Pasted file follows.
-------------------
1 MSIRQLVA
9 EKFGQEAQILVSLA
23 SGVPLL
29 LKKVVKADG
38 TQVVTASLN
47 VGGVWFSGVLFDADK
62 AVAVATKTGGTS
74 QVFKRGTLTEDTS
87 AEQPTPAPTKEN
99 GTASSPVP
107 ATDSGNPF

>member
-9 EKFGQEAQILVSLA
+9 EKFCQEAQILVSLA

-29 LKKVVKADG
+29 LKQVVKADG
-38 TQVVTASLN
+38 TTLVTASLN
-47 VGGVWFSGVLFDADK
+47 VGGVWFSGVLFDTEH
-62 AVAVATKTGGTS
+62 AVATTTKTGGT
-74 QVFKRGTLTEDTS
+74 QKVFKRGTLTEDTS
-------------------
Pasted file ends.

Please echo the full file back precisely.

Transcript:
1 MSIRQLVA
9 EKFGQEAQILVSLA
23 SGVPLL
29 LKKVVKADG
38 TQVVTASLN
47 VGGVWFSGVLFDADK
62 AVAVATKTGGTS
74 QVFKRGTLTEDTS
87 AEQPTPAPTKEN
99 GTASSPVP
107 ATDSGNPF

>member
-9 EKFGQEAQILVSLA
+9 EKFCQEAQILVSLA

-29 LKKVVKADG
+29 LKQVVKADG
-38 TQVVTASLN
+38 TTLVTASLN
-47 VGGVWFSGVLFDADK
+47 VGGVWFSGVLFDTEH
-62 AVAVATKTGGTS
+62 AVATTTKTGGT
-74 QVFKRGTLTEDTS
+74 QKVFKRGTLTEDTS